087 Kevin Whelan on selling your expertise, not your labor

Kevin Whelan

Kevin Whelan was a philosophy major, but he had created a website about computer security in high school, just as a hobby.

Later, that experience led to creating websites as a freelancer and then a job in the marketing group at a law firm, where he saw how digital agencies operated from the client’s perspective.

He also started building an agency in his “spare time”.

Hear how Kevin:

  • Got his first clients
  • Moved from building 4 figure websites to 5 figure websites
  • Increased his productivity and effective hourly rate (without having to bill hourly)
  • Used specialization helped him get better, bigger projects
  • Moved from charging for implementation to consultation to advisory services (actor to director to producer)
  • Handles outsourcing pieces of project delivery, and why he doesn’t take a cut
  • Handles scheduling conflicts between different clients
  • Gives away as much of his expertise as possible, to attract people who appreciate the way he thinks

If you want to move from selling your expertise, to selling the results, don’t miss this episode, and connect with Kevin for more info.


The Wine & Whisky

Kevin is enjoying a Nikka Japanese Whisky (on the rocks).

Reuben has a glass of Youngberg Hill Willamette Valley Pinot Noir.


Where to find Kevin

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Where to find Reuben

@Sales4Nerds, @Mimiran, Mimiran.com.You can also  listen on Overcast, or Subscribe on Android, or Player.fm.

Want a way to make sales and marketing fun, without being “salesy”? Try Mimiran, the CRM for elite solo consultants who love serving clients but who hate “selling”.

It also has a “mad-libs” style wizard to help you lay our your mission and positioning, including your origin story and customer stories.


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085 Tom Jackobs on selling with storytelling

Tom Jackobs

Tom Jackobs never set out to be a sales coach. He started a fitness business because fitness had made such a big difference in his life.

Unfortunately, he almost went broke because he didn’t know anything about sales.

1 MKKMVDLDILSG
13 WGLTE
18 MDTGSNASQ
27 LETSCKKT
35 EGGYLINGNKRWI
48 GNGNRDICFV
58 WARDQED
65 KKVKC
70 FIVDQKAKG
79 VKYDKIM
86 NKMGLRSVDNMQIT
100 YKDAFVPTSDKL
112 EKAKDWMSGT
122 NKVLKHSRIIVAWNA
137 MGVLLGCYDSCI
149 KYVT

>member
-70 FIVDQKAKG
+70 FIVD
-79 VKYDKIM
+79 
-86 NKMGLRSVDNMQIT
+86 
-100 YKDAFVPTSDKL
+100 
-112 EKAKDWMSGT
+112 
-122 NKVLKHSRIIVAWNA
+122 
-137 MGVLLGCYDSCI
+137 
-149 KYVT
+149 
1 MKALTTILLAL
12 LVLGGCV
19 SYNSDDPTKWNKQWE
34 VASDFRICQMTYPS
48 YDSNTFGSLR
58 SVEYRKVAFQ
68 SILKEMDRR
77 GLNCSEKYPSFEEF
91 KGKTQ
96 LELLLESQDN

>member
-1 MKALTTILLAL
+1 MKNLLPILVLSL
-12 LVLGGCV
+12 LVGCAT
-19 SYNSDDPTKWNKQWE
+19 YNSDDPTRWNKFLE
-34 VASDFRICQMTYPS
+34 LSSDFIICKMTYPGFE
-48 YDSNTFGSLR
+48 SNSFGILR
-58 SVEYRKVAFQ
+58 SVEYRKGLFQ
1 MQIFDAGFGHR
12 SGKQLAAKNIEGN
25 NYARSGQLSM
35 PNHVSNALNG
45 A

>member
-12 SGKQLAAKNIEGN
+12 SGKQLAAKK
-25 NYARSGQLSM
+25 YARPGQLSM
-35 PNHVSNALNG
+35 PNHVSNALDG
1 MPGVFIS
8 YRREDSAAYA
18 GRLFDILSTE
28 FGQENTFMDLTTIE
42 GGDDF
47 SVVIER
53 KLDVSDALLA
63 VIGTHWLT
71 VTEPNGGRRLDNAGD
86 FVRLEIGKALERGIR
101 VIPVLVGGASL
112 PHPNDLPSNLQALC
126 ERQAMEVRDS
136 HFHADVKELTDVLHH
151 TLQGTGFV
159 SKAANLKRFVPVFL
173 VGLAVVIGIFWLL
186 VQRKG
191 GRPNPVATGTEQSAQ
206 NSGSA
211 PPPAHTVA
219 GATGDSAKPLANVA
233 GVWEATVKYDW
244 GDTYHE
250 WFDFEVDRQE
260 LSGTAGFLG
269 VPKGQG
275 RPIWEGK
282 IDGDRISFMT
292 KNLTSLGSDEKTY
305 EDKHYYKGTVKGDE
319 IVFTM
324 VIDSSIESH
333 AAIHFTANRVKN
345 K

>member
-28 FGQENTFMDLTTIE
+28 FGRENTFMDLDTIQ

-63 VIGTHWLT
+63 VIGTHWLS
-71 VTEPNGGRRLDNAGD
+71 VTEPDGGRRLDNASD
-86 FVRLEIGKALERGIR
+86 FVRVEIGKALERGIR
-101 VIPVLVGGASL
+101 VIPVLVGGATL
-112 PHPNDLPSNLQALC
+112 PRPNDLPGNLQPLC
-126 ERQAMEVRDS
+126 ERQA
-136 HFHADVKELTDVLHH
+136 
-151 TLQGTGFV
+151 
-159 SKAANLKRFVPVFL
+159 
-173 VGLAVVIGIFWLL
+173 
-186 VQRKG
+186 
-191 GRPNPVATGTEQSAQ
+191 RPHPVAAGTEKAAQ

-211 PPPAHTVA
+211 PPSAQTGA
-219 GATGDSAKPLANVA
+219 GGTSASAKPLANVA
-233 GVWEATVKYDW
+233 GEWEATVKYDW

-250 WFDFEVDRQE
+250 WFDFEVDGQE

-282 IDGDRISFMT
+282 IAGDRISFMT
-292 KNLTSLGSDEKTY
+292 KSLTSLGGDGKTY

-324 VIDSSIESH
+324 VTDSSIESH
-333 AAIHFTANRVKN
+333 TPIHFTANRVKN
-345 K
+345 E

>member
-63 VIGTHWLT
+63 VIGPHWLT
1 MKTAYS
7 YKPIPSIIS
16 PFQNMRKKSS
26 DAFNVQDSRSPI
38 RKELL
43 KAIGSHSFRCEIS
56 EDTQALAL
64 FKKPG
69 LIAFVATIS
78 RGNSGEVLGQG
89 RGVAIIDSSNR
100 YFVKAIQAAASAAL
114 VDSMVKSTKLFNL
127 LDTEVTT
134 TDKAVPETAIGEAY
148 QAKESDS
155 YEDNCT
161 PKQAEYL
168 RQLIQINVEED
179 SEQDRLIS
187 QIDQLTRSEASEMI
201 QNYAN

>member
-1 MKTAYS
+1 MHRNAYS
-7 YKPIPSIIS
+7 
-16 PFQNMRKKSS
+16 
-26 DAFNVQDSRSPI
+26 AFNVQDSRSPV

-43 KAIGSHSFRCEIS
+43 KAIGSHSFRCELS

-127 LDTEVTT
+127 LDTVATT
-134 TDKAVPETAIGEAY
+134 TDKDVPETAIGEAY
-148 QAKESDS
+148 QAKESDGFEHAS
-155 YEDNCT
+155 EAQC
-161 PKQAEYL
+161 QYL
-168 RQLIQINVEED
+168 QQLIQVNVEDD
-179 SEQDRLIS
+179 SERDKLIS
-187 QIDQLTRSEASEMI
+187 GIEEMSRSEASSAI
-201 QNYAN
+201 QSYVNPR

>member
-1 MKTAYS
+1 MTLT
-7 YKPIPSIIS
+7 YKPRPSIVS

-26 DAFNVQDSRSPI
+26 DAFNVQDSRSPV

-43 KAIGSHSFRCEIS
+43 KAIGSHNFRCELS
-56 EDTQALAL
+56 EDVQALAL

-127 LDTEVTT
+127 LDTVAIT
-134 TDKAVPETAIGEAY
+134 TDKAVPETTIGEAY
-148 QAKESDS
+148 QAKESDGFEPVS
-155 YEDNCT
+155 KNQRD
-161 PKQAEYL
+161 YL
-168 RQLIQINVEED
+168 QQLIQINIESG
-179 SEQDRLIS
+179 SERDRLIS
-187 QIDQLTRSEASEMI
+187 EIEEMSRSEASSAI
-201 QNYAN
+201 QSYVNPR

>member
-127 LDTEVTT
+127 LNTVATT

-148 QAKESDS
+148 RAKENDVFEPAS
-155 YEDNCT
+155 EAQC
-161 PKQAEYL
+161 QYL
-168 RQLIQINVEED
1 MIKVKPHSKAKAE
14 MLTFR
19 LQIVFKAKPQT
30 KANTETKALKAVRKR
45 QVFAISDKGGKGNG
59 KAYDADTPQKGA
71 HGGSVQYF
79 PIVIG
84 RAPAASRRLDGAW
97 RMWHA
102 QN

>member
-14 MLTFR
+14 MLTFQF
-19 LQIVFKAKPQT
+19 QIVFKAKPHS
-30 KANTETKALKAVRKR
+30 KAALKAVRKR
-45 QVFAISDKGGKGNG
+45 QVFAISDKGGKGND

Learn how he turned sales from a weakness to a strength, without becoming “sales-y”, by connecting via storytelling.

Storytelling isn’t a new topic for Sales for Nerds, but you’ll appreciate how Tom guides you to find the right stories for you, and how to tell them.

Tom joins from Taipei, where a 2 day layover turned into 3 years and counting, thanks to COVID.

In this episode, learn:

  • How to make sales about solving people’s problems. (No one wants to exercise, they want to lose weight, get in shape, etc.)
  • How he became a sales coach for the company that he hired to coach him in sales.
  • How having a process let him sell without stress and much more effectively.
  • How to use your story and your clients’ stories to help prospects.
  • How you can succeed in sales as an introvert
  • How to pick a story and tell it the right way.
  • Don’t forget to have 3 versions of that story– from about a minute, to about 5 minutes, to a 10-15 minute version, for different situations.

P.s. Here’s part of Tom’s story that made him good at selling personal training:

And if you’d like to watch the episode, here’s the video:


The Water

Due to scheduling challenges between Austin and Taipei, we are both drinking water. ūüėČ


Where to find Tom

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Where to find Reuben

@Sales4Nerds, @Mimiran, Mimiran.com.You can also  listen on Overcast, or Subscribe on Android, or Player.fm.

Want a way to make sales and marketing fun, without being “salesy”? Try Mimiran, the CRM for elite solo consultants who love serving clients but who hate “selling”.

It also has a “mad-libs” style wizard to help you lay our your mission and positioning, including your origin story and customer stories.


Get alerted when there are new episodes (1x/month):

077 Jonathan Stark on Ditching Hourly Billing

Jonathan Stark is a former software developer turned consultant who hates hourly billing and helps people “ditch hourly” and do value-based pricing.

And somehow, I didn’t know about him until recently. (Jonathan made the observation that we’re climbing up the same mountain from different sides.)

If you’ve ever stressed about pricing a project proposal, don’t miss this episode, where Jonathan shares:

  • How he had an epiphany when he worked for a consulting firm about why hourly billing had to go. He spent weeks trying to figure out why his “best” consultant was the least profitable.
  • Why the problem was hourly billing.
  • How he started his own firm because he needed to get rid of hourly billing, and made more money in his first year.
  • How hourly billing transforms your client relationships.
  • Why hourly billing goes sideways (and why it tends to start sideways, because you ask different questions in the initial meeting)
  • How to do things in the right order– figure out the value first, including the success criteria (and can you even satisfy them?), then the price, then scope.
  • How to let people unburden themselves– let them brain dump, then ask the structured questions, as needed, to fill in the details.